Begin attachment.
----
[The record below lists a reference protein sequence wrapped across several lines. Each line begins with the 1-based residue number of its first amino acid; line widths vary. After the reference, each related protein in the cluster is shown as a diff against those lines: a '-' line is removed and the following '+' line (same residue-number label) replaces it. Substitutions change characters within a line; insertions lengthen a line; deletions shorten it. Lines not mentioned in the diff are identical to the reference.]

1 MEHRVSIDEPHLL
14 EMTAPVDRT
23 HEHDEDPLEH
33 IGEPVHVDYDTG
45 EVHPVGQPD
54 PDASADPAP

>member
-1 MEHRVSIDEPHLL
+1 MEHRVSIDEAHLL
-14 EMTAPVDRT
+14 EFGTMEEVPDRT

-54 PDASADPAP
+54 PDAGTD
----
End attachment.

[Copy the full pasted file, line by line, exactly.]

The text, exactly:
[The record below lists a reference protein sequence wrapped across several lines. Each line begins with the 1-based residue number of its first amino acid; line widths vary. After the reference, each related protein in the cluster is shown as a diff against those lines: a '-' line is removed and the following '+' line (same residue-number label) replaces it. Substitutions change characters within a line; insertions lengthen a line; deletions shorten it. Lines not mentioned in the diff are identical to the reference.]

1 MEHRVSIDEPHLL
14 EMTAPVDRT
23 HEHDEDPLEH
33 IGEPVHVDYDTG
45 EVHPVGQPD
54 PDASADPAP

>member
-1 MEHRVSIDEPHLL
+1 MEHRVSIDEAHLL
-14 EMTAPVDRT
+14 EFGTMEEVPDRT

-54 PDASADPAP
+54 PDAGTD